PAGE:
Beginning March 15th, storage facilities will need to comply with the new rules instituted by the most recent Americans with Disabilities Act (ADA), which protects the rights of disabled civilians.
According to the new law, five percent of the first 200 storage units much be handicapped accessible, reports Inside Self Storage. For any units over the first 200, only two percent must be handicapped-friendly. However, self storage facilities do not have to hold these units for disabled customers. If the other units are taken up and a renter wants one of these spaces, they can use them.
In addition, the new law may not necessitate changes. If an owner is in compliance with the ADA standards set in 1991, they will not be forced to make changes. However, any new storage businesses and any renovations being planned will have to take the new law into account.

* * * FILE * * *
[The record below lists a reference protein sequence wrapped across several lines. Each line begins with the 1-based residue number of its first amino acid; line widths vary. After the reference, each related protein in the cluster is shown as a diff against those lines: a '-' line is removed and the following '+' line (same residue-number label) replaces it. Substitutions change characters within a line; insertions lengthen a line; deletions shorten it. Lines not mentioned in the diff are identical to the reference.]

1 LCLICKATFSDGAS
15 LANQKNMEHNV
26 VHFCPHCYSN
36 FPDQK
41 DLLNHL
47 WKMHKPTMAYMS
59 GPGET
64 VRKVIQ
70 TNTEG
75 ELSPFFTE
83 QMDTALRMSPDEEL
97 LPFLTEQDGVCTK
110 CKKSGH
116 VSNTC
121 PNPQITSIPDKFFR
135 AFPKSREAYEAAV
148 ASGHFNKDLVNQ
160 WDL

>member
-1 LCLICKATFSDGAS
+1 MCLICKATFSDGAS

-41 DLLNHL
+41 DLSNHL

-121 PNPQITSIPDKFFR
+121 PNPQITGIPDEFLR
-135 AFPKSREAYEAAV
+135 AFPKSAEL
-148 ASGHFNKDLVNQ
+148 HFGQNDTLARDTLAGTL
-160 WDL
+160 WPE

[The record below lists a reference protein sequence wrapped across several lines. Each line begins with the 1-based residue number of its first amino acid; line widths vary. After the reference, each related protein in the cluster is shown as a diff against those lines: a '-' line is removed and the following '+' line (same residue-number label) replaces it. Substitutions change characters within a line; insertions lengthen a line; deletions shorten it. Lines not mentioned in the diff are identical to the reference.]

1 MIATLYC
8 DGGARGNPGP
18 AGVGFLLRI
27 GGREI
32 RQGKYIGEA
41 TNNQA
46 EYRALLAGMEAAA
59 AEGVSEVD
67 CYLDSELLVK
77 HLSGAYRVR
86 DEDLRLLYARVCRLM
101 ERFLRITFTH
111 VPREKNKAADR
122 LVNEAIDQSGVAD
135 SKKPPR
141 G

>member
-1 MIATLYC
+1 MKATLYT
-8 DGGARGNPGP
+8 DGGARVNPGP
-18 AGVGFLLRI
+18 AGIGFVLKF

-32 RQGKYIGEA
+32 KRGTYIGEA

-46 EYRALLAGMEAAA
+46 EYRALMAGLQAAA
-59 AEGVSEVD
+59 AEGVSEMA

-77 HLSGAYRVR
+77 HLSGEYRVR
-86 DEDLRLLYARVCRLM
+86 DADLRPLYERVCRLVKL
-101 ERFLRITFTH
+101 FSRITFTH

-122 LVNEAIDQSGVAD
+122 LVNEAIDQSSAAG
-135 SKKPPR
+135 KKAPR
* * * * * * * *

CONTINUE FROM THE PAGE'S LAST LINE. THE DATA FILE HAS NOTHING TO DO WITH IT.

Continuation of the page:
"While the March date has significance, it doesn't change the landscape that much," Carlos Kaslow, general counsel for the Self Storage Association, told the news source. "From an operator's standpoint, you want to be in compliance. A lot of ADA is easy for self-storage to comply with just because of the nature of the business. Most storage facilities already have wide hallways because people are navigating stuff down hallways. We have an advantage over many other commercial-building types."